We made it through the Olympics without it happening. We got through the Democratic National Convention without it. And we’ve survived the Republican convention as well. What is it? Islamofacist Terrorism, if you prefer an incendiary phrase, or Internal Terror, if you are concentrated on the domestic aspect of the threat. It may happen any day. With seesaws of heightened and lowered alerts, with the mounting millions spent on tightened security, with protective walls surrounding our convention sites and national monuments, we are tense enough. But with the horrific reminder in Russia of the disgusting lengths to which some humans will go on behalf of a cause, it is only understandable that the nation waits for the other shoe to drop.
It has been insinuated by some advocates of our invasion of Iraq that we had to act first and fast, lest we witness an atomic mushroom in our land. In mantra-like chants, we have been reminded over and over that we are fighting the terrorists in Falluja so we do not have to fight them in our own streets. That’s pre-emption theory. And it is enough to scare you, especially if you think about what could happen if every nation and sect started operating on the very principle we grasp as our prerogative. In fact, it’s enough to make you paranoid.
It seems that since the Berlin Wall fell, this nation has been ill at ease without an enemy. Even at the time of the demise of the Soviet Union, one could read comments that the Commies were faking their own dissolution, just to catch us off guard. The darkest suspicions we harbored against an Evil Empire that, we were assured, would never peaceably change soon turned inward.
Rivalries among political parties have always provided examples of vitriol and anger, but the last decade of the 20th century and these first four years of the 21st seem to be marked by hardened suspicion and conspiracy mongering. Public accusations made about Clarence Thomas, Bill and Hillary Clinton and the prosecutor Kenneth Starr should have appeared, to any refined taste, astounding in their meanness and paranoia. But nuance and refinement seem not to be highly valued in our public discourse. We live in a time of vast right-wing and left-wing conspiracies. Anyone who watches Fox News or listens to Rush Limbaugh knows that liberals control the media. Anyone who reads The Nation or has seen Fahrenheit 9/11 knows that the media are in the iron-fisted grip of the far right.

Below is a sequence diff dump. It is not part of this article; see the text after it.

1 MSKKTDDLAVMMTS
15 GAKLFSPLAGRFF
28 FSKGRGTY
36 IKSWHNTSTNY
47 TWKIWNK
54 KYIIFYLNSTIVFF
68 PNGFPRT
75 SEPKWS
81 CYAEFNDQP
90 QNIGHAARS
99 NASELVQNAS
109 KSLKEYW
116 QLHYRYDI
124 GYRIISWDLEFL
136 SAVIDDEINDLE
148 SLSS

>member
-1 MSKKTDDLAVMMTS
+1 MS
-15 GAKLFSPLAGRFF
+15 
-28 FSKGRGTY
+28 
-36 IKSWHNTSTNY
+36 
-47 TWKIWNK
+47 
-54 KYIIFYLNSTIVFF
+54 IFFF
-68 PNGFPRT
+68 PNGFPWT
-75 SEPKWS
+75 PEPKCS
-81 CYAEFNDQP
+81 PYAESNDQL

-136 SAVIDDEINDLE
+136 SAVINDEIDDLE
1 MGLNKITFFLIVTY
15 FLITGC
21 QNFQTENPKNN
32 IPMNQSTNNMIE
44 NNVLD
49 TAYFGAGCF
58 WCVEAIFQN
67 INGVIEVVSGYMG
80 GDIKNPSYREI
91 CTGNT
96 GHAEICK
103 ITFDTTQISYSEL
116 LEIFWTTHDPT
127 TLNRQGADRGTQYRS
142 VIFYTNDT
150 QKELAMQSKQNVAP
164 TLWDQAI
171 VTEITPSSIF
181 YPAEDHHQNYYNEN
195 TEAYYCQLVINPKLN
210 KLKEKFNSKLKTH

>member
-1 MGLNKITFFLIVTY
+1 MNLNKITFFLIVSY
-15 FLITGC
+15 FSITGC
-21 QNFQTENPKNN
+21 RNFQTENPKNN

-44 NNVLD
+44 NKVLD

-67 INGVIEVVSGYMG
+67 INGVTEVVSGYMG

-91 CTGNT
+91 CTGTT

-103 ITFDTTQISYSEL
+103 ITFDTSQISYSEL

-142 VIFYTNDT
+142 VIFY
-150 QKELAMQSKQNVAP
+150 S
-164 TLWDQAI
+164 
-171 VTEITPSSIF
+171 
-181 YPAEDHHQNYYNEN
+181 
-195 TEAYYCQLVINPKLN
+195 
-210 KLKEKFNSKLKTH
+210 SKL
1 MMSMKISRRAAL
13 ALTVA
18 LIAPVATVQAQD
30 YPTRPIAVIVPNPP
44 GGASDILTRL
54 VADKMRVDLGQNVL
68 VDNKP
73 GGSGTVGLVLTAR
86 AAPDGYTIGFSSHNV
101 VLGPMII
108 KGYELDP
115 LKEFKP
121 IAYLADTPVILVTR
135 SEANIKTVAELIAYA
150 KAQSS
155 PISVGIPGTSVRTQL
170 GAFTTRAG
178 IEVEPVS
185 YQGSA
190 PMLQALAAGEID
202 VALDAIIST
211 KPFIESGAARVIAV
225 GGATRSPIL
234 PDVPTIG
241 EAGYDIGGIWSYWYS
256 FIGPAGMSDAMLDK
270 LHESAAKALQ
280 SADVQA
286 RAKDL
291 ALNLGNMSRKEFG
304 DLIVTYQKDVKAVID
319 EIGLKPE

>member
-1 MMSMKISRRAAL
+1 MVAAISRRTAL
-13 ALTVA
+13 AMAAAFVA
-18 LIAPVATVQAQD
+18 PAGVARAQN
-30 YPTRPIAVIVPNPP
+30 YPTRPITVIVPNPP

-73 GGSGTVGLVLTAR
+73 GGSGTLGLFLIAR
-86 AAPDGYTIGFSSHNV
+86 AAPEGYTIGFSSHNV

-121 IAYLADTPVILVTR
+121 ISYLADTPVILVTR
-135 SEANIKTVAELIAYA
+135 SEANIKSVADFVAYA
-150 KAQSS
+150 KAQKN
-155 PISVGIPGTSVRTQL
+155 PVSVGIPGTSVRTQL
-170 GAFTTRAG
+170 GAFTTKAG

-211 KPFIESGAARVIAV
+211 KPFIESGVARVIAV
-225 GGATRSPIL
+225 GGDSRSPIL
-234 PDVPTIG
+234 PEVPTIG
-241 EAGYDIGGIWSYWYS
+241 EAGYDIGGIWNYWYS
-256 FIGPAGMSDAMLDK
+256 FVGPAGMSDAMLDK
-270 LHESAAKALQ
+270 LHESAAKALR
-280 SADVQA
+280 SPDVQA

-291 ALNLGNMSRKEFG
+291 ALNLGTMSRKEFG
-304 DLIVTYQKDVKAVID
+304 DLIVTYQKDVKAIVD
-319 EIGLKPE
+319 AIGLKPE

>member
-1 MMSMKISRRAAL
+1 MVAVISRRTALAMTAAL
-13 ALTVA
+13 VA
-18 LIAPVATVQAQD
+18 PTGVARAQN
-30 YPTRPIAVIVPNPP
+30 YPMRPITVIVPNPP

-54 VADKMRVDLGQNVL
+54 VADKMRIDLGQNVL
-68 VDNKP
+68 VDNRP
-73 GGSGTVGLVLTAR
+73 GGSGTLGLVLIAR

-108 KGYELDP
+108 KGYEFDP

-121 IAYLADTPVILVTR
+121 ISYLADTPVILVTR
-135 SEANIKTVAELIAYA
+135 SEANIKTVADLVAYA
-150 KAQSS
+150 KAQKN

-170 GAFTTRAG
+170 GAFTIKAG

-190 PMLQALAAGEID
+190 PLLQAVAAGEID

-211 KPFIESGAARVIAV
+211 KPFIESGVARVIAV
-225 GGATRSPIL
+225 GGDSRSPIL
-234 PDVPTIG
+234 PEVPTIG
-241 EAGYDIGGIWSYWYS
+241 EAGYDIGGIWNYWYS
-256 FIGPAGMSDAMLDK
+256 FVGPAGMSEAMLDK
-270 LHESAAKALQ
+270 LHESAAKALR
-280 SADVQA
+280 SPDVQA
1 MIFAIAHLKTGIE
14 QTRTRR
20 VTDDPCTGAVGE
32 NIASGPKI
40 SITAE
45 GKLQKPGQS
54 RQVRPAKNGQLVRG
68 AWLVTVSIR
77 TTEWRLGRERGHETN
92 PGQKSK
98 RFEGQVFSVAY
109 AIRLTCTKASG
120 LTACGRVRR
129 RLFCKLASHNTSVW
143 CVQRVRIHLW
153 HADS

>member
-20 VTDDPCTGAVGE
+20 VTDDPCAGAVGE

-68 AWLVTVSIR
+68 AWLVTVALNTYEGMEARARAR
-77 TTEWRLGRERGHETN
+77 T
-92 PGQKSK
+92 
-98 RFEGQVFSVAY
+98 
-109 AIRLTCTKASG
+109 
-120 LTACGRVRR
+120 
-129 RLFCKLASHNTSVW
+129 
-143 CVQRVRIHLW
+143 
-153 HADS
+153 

With the mysterious prominence of two quite moderately talented politicians vying to be president during the next four years, the base for either party is so radically divided from the other, we are inescapably fated to four more years of paranoia. Each candidate, whether by his own words or the insinuation of his minions, deems the other unfit for office. Their true believers cannot find anything of redeeming value in the opponent. Everything is a trick or a ruse. Nothing is to be believed. Liesabout service in the National Guard, about Purple Hearts, about Swift boats, about being AWOLare everywhere and covered up.
A sure confirmation of the paranoia diagnosis will be seen if it happens. Just imagine the response of the two parties if we are subjected to internal terrorism during the next month.
The Republicans will say, See, we have been warning you and you didn’t believe us. They will not dare entertain any question whether our own belligerence might have made such an attack more likely.
The Democrats will say, This is what the Bush administration has brought upon us with its misguided policy. They will not admit that they have chastised the president for taking steps to make a terrorist attack less likely. (Just imagine their outrage if on Sept. 10, 2001, we had arrested 19 Muslims without any conclusive evidence that they would hijack airliners or if, on Sept. 11, our fighter planes had brought down four passenger planes.)
Both parties will insist that voting for the opposition is giving in to the terrorists. If we vote for Kerry, we will be going the cowardly Spanish route, appeasing the enemy by electing a president who will be softer on terrorism. If we vote for Bush, we will be playing into the terrorist’s plans to intensify the clash of civilizations, supposedly the very thing the extremists want.
This is a line of argument, if it can even be called argumentation, that feeds paranoia. It is complemented by the question, Cui bono?to whose advantage?a phrase Cicero attributed to the Roman conspirator Cassius. This question can serve to suggest both that the incumbent president wanted a homeland attack on us to enhance his own power, and that Al Qaeda wanted us to invade Iraq as a means to weaken our resolve and recruit new terrorists. It can be used to justify any position, since, like paranoia, every bit of evidence can be used to support one’s fixation.
It will help the Democrats. It will help the Republicans. Electing a Democrat will cause it again. Electing a Republican will cause it again. And so it goes. Instead of an election based upon serious discussion of the economic, military and cultural challenges we face, instead of a serious examination of the ways a looming war with Islam might be averted, we will have an election won by fear, wherein all suspicions will be confirmed.
Indeed there really are enemies out there. Some are murderous thugs and zealots. But the greatest gift we can give them, no matter who wins the election, is our paranoia. We have to prepare for an infinity of disasters. They need to prepare for one lucky strike. And we will never stop blaming each other.